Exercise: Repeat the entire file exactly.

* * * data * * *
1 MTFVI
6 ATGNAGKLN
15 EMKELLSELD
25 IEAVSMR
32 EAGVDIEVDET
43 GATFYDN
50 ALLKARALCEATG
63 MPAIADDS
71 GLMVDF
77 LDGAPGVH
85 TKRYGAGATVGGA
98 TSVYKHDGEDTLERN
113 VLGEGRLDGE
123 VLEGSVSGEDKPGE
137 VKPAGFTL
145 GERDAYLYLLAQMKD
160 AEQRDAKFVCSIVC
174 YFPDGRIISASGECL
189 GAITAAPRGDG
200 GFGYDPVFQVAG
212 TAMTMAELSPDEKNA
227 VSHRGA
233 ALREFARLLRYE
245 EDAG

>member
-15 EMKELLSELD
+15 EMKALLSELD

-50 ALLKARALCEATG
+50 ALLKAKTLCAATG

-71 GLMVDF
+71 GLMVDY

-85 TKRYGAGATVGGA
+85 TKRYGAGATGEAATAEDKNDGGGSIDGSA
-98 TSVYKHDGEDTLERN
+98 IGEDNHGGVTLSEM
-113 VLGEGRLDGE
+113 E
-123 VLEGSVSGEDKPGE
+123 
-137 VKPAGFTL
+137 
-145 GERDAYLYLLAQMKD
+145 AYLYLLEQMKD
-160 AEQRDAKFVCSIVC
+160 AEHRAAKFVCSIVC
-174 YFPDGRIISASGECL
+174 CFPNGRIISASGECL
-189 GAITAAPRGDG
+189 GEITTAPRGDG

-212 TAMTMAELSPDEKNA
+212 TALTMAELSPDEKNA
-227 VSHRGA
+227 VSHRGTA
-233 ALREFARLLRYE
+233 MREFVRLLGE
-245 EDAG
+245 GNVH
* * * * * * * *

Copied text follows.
1 MTFVI
6 ATGNAGKLN
15 EMKELLSELD
25 IEAVSMR
32 EAGVDIEVDET
43 GATFYDN
50 ALLKARALCEATG
63 MPAIADDS
71 GLMVDF
77 LDGAPGVH
85 TKRYGAGATVGGA
98 TSVYKHDGEDTLERN
113 VLGEGRLDGE
123 VLEGSVSGEDKPGE
137 VKPAGFTL
145 GERDAYLYLLAQMKD
160 AEQRDAKFVCSIVC
174 YFPDGRIISASGECL
189 GAITAAPRGDG
200 GFGYDPVFQVAG
212 TAMTMAELSPDEKNA
227 VSHRGA
233 ALREFARLLRYE
245 EDAG

>member
-15 EMKELLSELD
+15 EMKALLSELD

-50 ALLKARALCEATG
+50 ALLKAKTLCAATG

-71 GLMVDF
+71 GLMVDY

-85 TKRYGAGATVGGA
+85 TKRYGAGATGEAATAEDKNDGGGSIDGSA
-98 TSVYKHDGEDTLERN
+98 IGEDNHGGVTLSEM
-113 VLGEGRLDGE
+113 E
-123 VLEGSVSGEDKPGE
+123 
-137 VKPAGFTL
+137 
-145 GERDAYLYLLAQMKD
+145 AYLYLLEQMKD
-160 AEQRDAKFVCSIVC
+160 AEHRAAKFVCSIVC
-174 YFPDGRIISASGECL
+174 CFPNGRIISASGECL
-189 GAITAAPRGDG
+189 GEITTAPRGDG

-212 TAMTMAELSPDEKNA
+212 TALTMAELSPDEKNA
-227 VSHRGA
+227 VSHRGTA
-233 ALREFARLLRYE
+233 MREFVRLLGE
-245 EDAG
+245 GNVH